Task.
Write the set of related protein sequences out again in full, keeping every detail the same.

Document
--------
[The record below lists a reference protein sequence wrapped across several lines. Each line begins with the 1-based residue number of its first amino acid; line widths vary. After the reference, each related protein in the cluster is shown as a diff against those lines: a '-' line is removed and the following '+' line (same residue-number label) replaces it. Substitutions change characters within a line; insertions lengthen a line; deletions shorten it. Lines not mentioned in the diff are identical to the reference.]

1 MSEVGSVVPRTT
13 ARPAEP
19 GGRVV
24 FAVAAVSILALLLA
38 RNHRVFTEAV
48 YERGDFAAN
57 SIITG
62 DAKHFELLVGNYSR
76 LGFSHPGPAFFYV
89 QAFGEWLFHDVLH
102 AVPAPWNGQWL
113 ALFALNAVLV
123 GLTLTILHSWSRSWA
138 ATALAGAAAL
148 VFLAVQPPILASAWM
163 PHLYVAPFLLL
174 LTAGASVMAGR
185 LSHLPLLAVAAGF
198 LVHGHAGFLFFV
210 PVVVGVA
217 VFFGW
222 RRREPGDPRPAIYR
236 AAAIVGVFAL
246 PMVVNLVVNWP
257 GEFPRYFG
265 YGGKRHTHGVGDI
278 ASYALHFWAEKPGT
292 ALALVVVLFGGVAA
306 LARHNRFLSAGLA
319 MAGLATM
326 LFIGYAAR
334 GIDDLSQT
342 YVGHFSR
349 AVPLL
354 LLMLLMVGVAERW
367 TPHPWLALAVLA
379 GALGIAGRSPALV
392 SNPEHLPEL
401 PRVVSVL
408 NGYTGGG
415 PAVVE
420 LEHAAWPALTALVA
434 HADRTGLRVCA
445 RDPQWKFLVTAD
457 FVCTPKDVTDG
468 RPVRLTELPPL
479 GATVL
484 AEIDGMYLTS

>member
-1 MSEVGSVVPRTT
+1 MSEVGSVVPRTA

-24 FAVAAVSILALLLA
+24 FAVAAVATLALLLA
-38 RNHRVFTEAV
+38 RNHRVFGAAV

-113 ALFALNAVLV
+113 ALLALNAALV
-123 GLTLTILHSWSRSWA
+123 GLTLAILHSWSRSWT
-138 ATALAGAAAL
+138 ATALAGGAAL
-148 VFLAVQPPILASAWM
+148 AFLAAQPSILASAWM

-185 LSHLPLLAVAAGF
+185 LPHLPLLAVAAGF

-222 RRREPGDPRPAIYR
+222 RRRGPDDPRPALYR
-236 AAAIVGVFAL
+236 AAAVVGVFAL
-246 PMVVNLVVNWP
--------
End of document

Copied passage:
[The record below lists a reference protein sequence wrapped across several lines. Each line begins with the 1-based residue number of its first amino acid; line widths vary. After the reference, each related protein in the cluster is shown as a diff against those lines: a '-' line is removed and the following '+' line (same residue-number label) replaces it. Substitutions change characters within a line; insertions lengthen a line; deletions shorten it. Lines not mentioned in the diff are identical to the reference.]

1 MSEVGSVVPRTT
13 ARPAEP
19 GGRVV
24 FAVAAVSILALLLA
38 RNHRVFTEAV
48 YERGDFAAN
57 SIITG
62 DAKHFELLVGNYSR
76 LGFSHPGPAFFYV
89 QAFGEWLFHDVLH
102 AVPAPWNGQWL
113 ALFALNAVLV
123 GLTLTILHSWSRSWA
138 ATALAGAAAL
148 VFLAVQPPILASAWM
163 PHLYVAPFLLL
174 LTAGASVMAGR
185 LSHLPLLAVAAGF
198 LVHGHAGFLFFV
210 PVVVGVA
217 VFFGW
222 RRREPGDPRPAIYR
236 AAAIVGVFAL
246 PMVVNLVVNWP
257 GEFPRYFG
265 YGGKRHTHGVGDI
278 ASYALHFWAEKPGT
292 ALALVVVLFGGVAA
306 LARHNRFLSAGLA
319 MAGLATM
326 LFIGYAAR
334 GIDDLSQT
342 YVGHFSR
349 AVPLL
354 LLMLLMVGVAERW
367 TPHPWLALAVLA
379 GALGIAGRSPALV
392 SNPEHLPEL
401 PRVVSVL
408 NGYTGGG
415 PAVVE
420 LEHAAWPALTALVA
434 HADRTGLRVCA
445 RDPQWKFLVTAD
457 FVCTPKDVTDG
468 RPVRLTELPPL
479 GATVL
484 AEIDGMYLTS

>member
-1 MSEVGSVVPRTT
+1 MSEVGSVVPRTA

-24 FAVAAVSILALLLA
+24 FAVAAVATLALLLA
-38 RNHRVFTEAV
+38 RNHRVFGAAV

-113 ALFALNAVLV
+113 ALLALNAALV
-123 GLTLTILHSWSRSWA
+123 GLTLAILHSWSRSWT
-138 ATALAGAAAL
+138 ATALAGGAAL
-148 VFLAVQPPILASAWM
+148 AFLAAQPSILASAWM

-185 LSHLPLLAVAAGF
+185 LPHLPLLAVAAGF

-222 RRREPGDPRPAIYR
+222 RRRGPDDPRPALYR
-236 AAAIVGVFAL
+236 AAAVVGVFAL
-246 PMVVNLVVNWP